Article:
What happens when the family home changes hands? Pieces of hearts often go with it, but the memories remain within the souls of the previous owners. I recently made the decision to part with a little cabin on a lake within the city limits of Halifax. I’m sure that the walls of the cabin still shake with the good times that took place over the years! And, fortunately, walls can’t talk!
But I felt no tug of regret as I held the pen. A friend who has lived away from Nova Scotia for several years carried within her that yearning for a patch of homeland. Bottom line: she bought my little cabin with the swayback roof and we are both happy as clams at high tide. She will put her own imprint on it, will create her own bank of memories, and our mutual friends who love the place can visit from time to time.
Songwriters pen the melancholy of departure; singers touch the heartstrings of those who mourn. Stan Carew wouldn’t have enough airtime on his CBC radio show Weekend Mornings to play all the “love done me wrong” torch songs! Cry Me a River, Your Cheatin’ Heart, Frankie and Johnny, D-I-V-O-R-C-E, I Can’t Help It—I’m sure you can add to the list.
Separation from a partner through death or divorce is traumatic whether you are the leav-er or the leav-ee. Have you lived through it yourself or with friends? More frequently we hear about people who have separated physically but remain connected. They share homes, children, pets and memories, so continue their relationship on a different basis—something in between being a partner and a best friend. To go from sad to happy in a relationship, from the familiar to the unknown, takes work. Some friends say that they worked harder at their separation than they ever did at their marriage; that they are better parents to their children, and that they fully enjoy shorter bouts of time with their former partners. Isn’t this easier on everyone than the old ways of bitterness and bickering?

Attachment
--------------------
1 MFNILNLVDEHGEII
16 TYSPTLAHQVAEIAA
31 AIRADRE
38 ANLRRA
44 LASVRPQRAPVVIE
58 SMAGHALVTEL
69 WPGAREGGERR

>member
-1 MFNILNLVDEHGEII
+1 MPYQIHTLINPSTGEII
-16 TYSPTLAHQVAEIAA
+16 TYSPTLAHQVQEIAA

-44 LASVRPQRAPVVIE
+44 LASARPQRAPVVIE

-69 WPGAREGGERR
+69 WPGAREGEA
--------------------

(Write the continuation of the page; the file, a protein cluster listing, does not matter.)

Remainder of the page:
Taproots are developed by marrying, sharing what we have with others, and grieving. Maybe as Canadians we in the East are the most fortunate. When ex-pats make their travel arrangements to come here they say they are “going home.” And when the vacation is over they are “going home.” Home is an aura not a structure, and it is a shifting site. It proves the adage “home is where the heart is,” and the heart can be as big as the great outdoors.
For almost everyone there is a viewscape that inspires a sense of awe. It may be one that’s familiar, or it could simply be a burst of pleasure at waking to a beautiful autumn day. We need a balance of coming and going, of leaving and returning, of love and friendship, of solitude and the company of others. Satellites in the sky bring the rest of the world into our living rooms. As you gaze upward on a clear night will you let their fast travel detract you from the wonder of the stars?
Embrace and enjoy any change in your season, with enthusiasm and passion.